Now, one of the greatest things we got from Turner was Craig Berry whobought in 1000 percent to the fact that this needs to be authentic and and just went HAM on learning every aspect of it that he possibly could and was when we would yell at him and be like, that’s a stupid idea. In the early days, he was super receptive that there was no ego in that room. Right. And I think now that’s changed. I think now you’ve got people that are afraid to speak up. Then that’s coming more and more like people are afraid to say things. Teams are afraid to say things. That’s insanity. You guys built this need to be empowered to say things. How could you be afraid to say something? Are you kidding me if you don’t think it’s right to say it or then don’t complain. You know what I mean? Because it’s, it’s never going to change. And I fear that the inclusion rates will drop the more you just give in to that machine. Right? But it’s never been easier than to just grab a camera, even if it’s the cell phone and I mean I won’t use his name, but a certain exec from a network said something awesome the other day said I can go produce an emmy winning show any moment I want, but kids would rather watch Lebron, you know, shot on an iphone at a barbershop, talk basketball. That’s what they’re used to seeing. And that’s, that’s the way media is sort of starting to head. So I think I had a lot of people tell me early on, the agency will never work, eleague will never work, you’ll never make money, you know, you’ll never be able to invest in other companies and all this stuff along the way. And if I listened to any of them, I wouldn’t be here. I think that just drove me. So I know there’s a lot of people out there right now that are like, man, I’m just going to give up on this esports thing. I’ve tried long enough. It’s not gonna work, it’s just, there’s no money. I almost went personally broke. I’ll admit that like I am. I mean I’ve put so much of my own money into it. I really laid it on the line far beyond what I thought I was going to do. Right. I had to stop gap and we blew past that and it all worked out. I think it will. If you’re passionate, you love it when you drive and it guess what? If they’re not going to include you, go do your own. And that’s what I do all the time, right? Like if you kick that door down and say I’m here and I’m going to partner with the best and we’re gonna make it the best and this is how we’re going to do it. But you have to have the idea, support the team. I mean really, it’s not me, it’s Lily Russo, its Simon at Bitball its Scott Merchant, you know, it’s these people I’ve been with for 10, 20 years on my team, right? Because it wasn’t just like one, it wasn’t just me leaving. We all left together to go do this new venture that we think the space needs. And I believe img will benefit from, I believe for sure Wme, IMG will benefit from some of the things that we’re bringing to fruition. And so, but it’s all about the inclusion, right? And, and I know it’s a soapbox moment, but if you’re not out talking to the young guys, if you’re not out to including them in what you’re doing, then you’re missing a big boat. You’re wasting a lot of money and you’re not actually talking to the experts. Everybody thinks they’re an expert and you know, I get paid a lot of money to consult and I’ll be the first one to tell you. We figured out stuff every single day that we didn’t see coming that we didn’t know about and we make mistakes all the time. Right. I think our primary differences, we learned from them and say, hey, this feels a little bit similar, but we wouldn’t have that unless we were, our ears to the grindstone and we’re always out talking to the youth, talking to who’s up and coming and god dang its so special. If you lose, that’s what’s great about east boards. If you lose this community, you lose everything.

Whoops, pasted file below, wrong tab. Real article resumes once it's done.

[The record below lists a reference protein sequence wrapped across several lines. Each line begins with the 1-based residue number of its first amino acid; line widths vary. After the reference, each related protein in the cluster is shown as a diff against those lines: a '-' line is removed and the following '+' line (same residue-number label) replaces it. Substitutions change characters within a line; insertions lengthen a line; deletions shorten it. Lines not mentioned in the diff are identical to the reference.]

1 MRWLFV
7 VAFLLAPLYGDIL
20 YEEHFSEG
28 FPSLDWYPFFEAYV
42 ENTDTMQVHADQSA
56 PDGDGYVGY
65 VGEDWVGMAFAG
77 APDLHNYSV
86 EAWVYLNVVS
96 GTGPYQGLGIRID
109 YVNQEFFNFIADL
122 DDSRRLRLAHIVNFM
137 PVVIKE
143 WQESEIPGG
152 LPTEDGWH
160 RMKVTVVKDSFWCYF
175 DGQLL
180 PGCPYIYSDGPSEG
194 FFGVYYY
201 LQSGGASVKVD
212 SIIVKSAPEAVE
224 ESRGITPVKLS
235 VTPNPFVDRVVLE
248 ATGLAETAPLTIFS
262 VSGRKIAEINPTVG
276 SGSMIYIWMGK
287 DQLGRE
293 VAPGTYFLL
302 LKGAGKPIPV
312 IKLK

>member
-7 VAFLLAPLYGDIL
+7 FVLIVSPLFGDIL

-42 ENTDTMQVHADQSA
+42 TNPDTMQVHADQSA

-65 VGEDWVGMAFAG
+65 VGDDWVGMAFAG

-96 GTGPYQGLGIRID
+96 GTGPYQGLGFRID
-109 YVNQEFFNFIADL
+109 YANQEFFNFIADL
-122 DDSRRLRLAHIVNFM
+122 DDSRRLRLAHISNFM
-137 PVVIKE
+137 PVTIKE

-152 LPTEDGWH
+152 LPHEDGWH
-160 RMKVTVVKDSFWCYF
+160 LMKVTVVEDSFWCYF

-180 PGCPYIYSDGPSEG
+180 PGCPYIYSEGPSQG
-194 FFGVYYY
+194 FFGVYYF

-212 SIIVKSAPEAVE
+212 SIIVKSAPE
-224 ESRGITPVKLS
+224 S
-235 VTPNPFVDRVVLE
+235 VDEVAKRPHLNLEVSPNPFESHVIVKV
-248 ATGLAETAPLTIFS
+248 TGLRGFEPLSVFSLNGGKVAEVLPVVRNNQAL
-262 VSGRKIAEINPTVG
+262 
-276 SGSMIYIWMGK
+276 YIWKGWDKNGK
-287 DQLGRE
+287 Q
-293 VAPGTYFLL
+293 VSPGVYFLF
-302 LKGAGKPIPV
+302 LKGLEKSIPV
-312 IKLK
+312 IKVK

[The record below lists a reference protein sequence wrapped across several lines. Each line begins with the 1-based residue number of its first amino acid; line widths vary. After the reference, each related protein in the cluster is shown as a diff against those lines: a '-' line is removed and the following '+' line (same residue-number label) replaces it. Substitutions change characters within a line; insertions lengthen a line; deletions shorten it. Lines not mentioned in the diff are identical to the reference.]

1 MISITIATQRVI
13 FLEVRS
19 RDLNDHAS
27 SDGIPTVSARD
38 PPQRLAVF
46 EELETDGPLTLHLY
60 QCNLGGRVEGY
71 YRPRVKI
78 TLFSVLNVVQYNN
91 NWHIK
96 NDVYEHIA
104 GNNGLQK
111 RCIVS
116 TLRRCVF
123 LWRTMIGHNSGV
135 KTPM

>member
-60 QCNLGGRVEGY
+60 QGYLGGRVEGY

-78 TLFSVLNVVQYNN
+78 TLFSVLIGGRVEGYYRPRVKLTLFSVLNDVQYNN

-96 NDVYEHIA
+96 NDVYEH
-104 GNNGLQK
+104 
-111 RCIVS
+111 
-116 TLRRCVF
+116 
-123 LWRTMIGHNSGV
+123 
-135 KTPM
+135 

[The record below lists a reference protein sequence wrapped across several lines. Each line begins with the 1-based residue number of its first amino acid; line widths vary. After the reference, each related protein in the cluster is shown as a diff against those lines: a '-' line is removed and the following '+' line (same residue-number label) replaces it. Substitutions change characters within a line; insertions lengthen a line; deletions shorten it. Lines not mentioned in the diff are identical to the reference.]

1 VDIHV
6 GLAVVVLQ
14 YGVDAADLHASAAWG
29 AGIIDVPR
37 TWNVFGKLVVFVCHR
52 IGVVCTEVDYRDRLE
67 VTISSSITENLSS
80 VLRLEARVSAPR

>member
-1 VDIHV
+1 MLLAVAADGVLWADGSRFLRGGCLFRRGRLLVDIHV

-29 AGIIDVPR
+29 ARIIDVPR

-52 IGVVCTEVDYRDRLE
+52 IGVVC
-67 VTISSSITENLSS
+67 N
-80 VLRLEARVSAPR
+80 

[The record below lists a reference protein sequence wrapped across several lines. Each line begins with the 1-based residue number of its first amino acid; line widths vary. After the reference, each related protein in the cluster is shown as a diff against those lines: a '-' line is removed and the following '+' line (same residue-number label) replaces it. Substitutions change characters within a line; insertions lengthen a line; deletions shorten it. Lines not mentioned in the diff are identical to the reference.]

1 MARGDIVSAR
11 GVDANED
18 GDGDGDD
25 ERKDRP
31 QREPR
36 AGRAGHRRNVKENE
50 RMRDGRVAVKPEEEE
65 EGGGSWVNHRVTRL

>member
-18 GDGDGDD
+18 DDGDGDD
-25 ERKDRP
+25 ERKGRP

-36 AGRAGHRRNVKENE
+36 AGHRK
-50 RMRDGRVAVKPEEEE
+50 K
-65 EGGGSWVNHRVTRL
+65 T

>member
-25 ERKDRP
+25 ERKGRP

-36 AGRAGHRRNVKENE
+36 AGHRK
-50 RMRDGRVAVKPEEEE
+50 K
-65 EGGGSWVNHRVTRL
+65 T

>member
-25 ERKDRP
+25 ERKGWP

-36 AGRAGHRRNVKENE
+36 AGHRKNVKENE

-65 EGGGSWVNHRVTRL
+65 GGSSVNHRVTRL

[11:10] I can appreciate that. I think you’re talking about leadership at its core, at its finest, on a top level. How can you do more as a leader? I think you’re in a unique position to establish some type of organization or something as a leader, supporting mentorship essentially, for young leaders in esports, young leaders in east ports. We could come up with some acronym for that or something or like an organization that you can bring people in and guys like Sundance and hector, you, you know, you got to everybody. Rishi.

[11:42] These are all my guys. Oh, it’s like everybody just mentioned, yeah, all amazing people by the way in their own right. All could go do what really whatever they wanted to do. And I think that uh, I mean Rishi helped me on a personal level, um, twice and as did quiz. Once, years ago when a deal was going to go south and, and you know, somebody was, was not acting above board and they help 100 percent when I made the call and then recently on a personal level, you know, Rishi really helped me out with um, a sort of, I really don’t want to get into it, but there was a, a person that was not all there, mentally unstable on twitter, and they helped and it escalated all the way, believe it or not, it’s a crazy story, all the way to the secret service because he was threatening the president in Florida.